According to Bloomberg, shadow banking played a role in Moody’s recent decision to lower China’s credit rating to stable from positive. As for the impact of shadow banking on the banking system as a whole, the Moody’s report noted, “Given the substantial scale and growth of shadow banking activities in China, we are doubtful of the banks’ ability to isolate themselves from a significant increase in defaults in the shadow banking domain.”  However, the company notes that while shadow banking creates “excessive financial leverage,” the real impact on banks will “depend on the amount and timing of losses and how they are allocated,” information that is difficult to know because of “the lack of transparency and fast-evolving nature of shadow banking in China.”

Banks are vulnerable because of their own shadow banking products and by the products they back that are issued by other entities.  In December, several WMPs failed to make payments to investors, sparking small protests and bringing the faults of WMPs into the spotlight.  WMPs can be akin to Ponzi schemes, in that sales of new products allow the banks to pay returns on existing products. Many WMPs also involve fund pooling, which helps banks hide risks and provide the promised payouts for WMPs, but carries significant risks in that it is backed by bonds that may not be mature or may have declined in value, creating a liquidity risk.

The government has taken some steps to address the issue of shadow banking and the stability of the banking system as a whole.  Last October, Xiao Gang, then-Chairman of the Board of Directors, Bank of China and now (significantly) head of the China Securities Regulatory Commission, discussed shadow banking in China Daily editorial. He said, “In order to prevent China's financial systemic or regional risks from happening, it is imperative to pay more attention to shadow banking and to enhance supervision over shadow banking activities…. It must be tackled with care and sufficient flexibility, but it must be tackled nonetheless.”

There is subtlety in the government’s handling of shadow banking, representing an understanding of the delicate balancing act needed to allow shadow banking to fulfill its necessary role in the economy while minimizing its risks. Potential and imminent reforms include: required disclosures about off-balance sheet investment products, required registration of wealth management products, and a potential hard cap on the quantity of investment products.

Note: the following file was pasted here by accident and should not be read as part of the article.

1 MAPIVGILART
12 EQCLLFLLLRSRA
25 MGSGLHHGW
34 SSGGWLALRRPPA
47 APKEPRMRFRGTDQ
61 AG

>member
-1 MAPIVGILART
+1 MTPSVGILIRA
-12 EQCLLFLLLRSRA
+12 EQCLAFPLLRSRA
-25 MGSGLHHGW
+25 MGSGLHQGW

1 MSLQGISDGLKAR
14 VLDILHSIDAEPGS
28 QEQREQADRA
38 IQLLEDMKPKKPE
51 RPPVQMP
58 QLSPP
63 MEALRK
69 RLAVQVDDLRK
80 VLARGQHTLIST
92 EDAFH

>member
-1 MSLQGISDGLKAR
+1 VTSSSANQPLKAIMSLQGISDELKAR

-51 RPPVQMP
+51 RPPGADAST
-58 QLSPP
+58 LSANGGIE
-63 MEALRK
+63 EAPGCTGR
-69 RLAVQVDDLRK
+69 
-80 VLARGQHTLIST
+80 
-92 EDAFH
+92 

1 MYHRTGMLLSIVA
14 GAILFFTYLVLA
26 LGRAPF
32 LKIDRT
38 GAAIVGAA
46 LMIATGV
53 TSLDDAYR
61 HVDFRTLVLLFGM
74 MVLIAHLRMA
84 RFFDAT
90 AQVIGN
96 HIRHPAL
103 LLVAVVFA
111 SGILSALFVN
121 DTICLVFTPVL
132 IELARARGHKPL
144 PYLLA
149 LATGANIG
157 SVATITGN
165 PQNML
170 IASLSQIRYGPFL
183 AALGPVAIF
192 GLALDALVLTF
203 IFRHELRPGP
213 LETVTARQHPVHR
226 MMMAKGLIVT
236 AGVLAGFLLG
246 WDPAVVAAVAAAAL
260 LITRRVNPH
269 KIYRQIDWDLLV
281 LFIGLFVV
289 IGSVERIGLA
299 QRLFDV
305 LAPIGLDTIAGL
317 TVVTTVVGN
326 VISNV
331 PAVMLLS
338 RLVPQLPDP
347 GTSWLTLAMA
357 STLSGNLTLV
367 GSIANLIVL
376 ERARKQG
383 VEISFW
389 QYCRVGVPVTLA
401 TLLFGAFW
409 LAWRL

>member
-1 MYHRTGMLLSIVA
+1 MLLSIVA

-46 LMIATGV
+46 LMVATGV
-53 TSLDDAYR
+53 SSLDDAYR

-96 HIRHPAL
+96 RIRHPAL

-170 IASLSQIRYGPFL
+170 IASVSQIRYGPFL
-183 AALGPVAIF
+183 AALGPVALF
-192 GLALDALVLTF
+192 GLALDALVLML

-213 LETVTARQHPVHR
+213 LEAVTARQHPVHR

At the April Boao Forum, George Soros noted: "The rapid growth of shadow banking has some disturbing similarities with the subprime-mortgage market in the US that caused the financial crisis of 2007-2008," and cautioned “if the American experience is any guide, the authorities have a couple of years to bring shadow banking under control…'s of utmost importance that the authorities should succeed. Not only for China, but also for the world."

As for other problem areas in banking, the China Banking Regulatory Commission (CBRC) said that they would move to reduce the volume of non-performing loans and deal with outstanding bad loans by debt restructuring.  In May, the China Foreign Exchange Trade System (CFETS) closed a loophole in banks’ use of fund pooling for wealth management products, requiring more stringent checks on underlying assets.  As a result of a CBRC directive to cap wealth management investment and slower growth, Moody’s expects that the growth rate of assets in shadow banking will fall to 20 percent from last year’s 30 percent.

As for the overall future health of the banking system, Forbes has noted: "Most analysts don't expect a banking crisis in China, but rising defaults and shrinking loan profitability are serious threats to the country's banking system.” 

The latent risks in the Chinese banking system (including growing liabilities) and the emergence of “black market” solutions for economic issues suggests the need for banking reform. Indeed, it is an oft-discussed oft-argued topic among China watchers and Chinese officials alike. On a very general note, a recent report by the Chinese Academy of Social Sciences (CASS) had a number of suggestions for reforming the banking system, including liberalizing the interest rate regime and creating a unified bond market to provide more investment opportunities.